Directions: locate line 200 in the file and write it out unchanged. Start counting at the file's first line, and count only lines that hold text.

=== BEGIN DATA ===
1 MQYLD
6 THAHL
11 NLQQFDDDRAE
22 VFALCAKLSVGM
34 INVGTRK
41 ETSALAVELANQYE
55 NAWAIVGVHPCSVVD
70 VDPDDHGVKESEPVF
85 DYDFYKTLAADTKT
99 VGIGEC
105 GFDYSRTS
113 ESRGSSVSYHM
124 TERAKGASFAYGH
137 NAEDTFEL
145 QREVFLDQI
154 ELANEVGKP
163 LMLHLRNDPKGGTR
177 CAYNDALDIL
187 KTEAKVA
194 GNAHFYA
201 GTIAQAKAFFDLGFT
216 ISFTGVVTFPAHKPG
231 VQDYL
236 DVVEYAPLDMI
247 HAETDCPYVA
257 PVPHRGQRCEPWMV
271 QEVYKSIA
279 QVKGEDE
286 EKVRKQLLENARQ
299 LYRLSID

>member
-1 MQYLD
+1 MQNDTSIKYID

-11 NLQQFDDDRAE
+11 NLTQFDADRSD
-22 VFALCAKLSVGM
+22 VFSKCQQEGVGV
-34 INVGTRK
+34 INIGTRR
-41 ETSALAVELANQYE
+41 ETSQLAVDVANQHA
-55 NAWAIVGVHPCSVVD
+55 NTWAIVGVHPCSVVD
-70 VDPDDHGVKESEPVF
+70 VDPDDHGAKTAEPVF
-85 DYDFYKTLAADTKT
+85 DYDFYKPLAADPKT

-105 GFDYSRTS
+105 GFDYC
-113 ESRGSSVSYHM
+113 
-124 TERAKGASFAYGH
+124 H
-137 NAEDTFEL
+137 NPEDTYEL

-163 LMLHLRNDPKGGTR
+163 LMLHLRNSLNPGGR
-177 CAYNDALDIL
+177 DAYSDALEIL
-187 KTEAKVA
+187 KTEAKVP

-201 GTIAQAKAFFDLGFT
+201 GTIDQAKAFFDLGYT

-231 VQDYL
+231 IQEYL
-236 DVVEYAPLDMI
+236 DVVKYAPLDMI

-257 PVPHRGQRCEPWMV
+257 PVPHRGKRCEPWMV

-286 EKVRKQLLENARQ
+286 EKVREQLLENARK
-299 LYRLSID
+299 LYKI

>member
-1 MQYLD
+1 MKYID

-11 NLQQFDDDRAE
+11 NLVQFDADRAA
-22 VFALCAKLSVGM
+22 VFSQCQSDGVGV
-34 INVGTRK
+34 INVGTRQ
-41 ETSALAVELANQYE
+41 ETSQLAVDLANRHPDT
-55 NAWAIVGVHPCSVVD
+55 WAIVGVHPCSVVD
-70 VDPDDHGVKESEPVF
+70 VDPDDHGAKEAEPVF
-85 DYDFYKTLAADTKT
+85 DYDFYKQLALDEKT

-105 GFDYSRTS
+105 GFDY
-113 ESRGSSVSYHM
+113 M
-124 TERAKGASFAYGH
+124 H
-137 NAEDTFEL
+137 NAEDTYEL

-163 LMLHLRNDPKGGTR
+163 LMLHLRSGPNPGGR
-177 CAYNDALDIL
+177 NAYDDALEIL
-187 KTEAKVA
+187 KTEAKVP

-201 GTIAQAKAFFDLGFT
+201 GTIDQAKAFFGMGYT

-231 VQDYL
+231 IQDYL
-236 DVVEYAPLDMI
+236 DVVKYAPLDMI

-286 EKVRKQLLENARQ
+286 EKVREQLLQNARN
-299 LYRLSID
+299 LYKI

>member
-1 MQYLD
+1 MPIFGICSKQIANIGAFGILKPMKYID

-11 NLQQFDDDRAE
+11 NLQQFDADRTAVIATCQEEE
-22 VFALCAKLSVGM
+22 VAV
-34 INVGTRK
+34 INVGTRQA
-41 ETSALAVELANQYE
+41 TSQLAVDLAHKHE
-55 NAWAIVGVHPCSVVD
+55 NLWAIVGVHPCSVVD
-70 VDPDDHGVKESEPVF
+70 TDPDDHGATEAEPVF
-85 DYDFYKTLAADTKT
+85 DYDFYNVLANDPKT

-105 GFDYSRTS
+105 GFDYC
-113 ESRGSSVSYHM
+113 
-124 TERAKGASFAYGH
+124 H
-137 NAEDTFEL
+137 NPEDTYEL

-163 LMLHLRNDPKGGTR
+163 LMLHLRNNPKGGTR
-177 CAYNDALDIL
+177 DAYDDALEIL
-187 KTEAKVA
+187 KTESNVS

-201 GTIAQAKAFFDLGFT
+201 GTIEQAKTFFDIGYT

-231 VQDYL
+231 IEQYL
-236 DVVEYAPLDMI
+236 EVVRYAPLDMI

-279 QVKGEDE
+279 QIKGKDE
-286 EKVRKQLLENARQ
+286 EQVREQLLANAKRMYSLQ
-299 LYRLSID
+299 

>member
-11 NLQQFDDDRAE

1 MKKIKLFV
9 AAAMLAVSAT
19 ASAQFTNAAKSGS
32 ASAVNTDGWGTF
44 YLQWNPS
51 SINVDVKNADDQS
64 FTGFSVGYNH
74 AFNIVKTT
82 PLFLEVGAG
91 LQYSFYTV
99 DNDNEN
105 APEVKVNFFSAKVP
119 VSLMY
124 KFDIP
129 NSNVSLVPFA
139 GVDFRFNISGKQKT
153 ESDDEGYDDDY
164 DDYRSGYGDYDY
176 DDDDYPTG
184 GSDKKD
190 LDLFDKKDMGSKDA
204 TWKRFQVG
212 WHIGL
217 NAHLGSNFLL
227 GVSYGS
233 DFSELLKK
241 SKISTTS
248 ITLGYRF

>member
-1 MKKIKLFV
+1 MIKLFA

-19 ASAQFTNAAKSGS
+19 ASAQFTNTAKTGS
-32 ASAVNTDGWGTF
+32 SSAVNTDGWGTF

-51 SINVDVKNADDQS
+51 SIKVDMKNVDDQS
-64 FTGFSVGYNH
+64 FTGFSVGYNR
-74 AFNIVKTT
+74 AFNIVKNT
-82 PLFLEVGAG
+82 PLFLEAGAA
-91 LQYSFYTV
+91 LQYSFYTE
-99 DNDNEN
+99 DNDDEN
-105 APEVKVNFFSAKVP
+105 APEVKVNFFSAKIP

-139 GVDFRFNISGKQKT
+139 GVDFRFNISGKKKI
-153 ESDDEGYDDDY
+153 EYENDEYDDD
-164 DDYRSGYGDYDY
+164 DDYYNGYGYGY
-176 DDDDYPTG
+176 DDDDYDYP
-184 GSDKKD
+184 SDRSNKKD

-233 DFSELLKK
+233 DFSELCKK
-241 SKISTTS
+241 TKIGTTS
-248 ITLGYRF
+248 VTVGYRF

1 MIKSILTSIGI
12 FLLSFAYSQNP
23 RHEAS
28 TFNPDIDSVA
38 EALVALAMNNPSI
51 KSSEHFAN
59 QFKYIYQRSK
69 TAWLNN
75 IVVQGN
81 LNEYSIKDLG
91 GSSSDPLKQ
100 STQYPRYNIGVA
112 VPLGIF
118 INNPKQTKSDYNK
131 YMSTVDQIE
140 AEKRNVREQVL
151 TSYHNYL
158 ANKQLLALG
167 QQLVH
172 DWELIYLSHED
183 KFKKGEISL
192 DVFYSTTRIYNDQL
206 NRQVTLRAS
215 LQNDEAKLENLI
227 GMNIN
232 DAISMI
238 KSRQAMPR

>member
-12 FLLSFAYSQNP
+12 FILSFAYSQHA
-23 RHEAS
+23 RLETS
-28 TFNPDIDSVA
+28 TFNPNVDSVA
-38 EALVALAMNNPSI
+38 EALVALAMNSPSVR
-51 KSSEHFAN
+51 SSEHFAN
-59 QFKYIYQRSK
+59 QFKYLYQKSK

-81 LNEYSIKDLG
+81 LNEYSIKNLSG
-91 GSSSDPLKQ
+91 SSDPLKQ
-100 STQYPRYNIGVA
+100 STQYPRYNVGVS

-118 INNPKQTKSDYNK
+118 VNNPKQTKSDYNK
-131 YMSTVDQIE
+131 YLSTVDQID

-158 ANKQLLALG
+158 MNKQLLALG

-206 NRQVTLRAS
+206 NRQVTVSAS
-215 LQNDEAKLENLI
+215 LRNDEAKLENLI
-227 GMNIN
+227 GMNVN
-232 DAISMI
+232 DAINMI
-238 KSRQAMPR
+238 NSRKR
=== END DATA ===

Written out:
+74 AFNIVKNT